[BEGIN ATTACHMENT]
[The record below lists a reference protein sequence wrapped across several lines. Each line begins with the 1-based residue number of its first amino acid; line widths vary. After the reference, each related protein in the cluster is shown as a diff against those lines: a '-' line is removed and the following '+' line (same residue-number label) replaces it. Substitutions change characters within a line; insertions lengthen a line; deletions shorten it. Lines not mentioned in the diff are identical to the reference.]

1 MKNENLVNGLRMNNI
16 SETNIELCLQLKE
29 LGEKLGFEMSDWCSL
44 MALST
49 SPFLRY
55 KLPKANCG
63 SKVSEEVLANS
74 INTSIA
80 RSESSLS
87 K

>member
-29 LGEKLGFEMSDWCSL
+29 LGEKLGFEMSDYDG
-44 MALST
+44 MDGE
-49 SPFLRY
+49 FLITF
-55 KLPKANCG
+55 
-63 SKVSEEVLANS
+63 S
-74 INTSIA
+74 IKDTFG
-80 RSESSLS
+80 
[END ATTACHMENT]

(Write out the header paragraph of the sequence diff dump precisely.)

[The record below lists a reference protein sequence wrapped across several lines. Each line begins with the 1-based residue number of its first amino acid; line widths vary. After the reference, each related protein in the cluster is shown as a diff against those lines: a '-' line is removed and the following '+' line (same residue-number label) replaces it. Substitutions change characters within a line; insertions lengthen a line; deletions shorten it. Lines not mentioned in the diff are identical to the reference.]